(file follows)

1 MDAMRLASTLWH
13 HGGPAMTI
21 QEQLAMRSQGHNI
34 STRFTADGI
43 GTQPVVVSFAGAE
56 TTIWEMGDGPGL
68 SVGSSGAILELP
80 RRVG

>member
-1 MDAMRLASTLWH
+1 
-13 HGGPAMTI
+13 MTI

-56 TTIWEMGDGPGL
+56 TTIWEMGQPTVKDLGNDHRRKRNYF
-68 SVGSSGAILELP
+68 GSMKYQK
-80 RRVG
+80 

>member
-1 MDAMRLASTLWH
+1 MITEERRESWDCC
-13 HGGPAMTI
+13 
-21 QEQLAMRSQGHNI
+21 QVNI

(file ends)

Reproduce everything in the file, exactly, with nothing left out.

1 MDAMRLASTLWH
13 HGGPAMTI
21 QEQLAMRSQGHNI
34 STRFTADGI
43 GTQPVVVSFAGAE
56 TTIWEMGDGPGL
68 SVGSSGAILELP
80 RRVG

>member
-1 MDAMRLASTLWH
+1 
-13 HGGPAMTI
+13 MTI

-56 TTIWEMGDGPGL
+56 TTIWEMGQPTVKDLGNDHRRKRNYF
-68 SVGSSGAILELP
+68 GSMKYQK
-80 RRVG
+80 

>member
-1 MDAMRLASTLWH
+1 MITEERRESWDCC
-13 HGGPAMTI
+13 
-21 QEQLAMRSQGHNI
+21 QVNI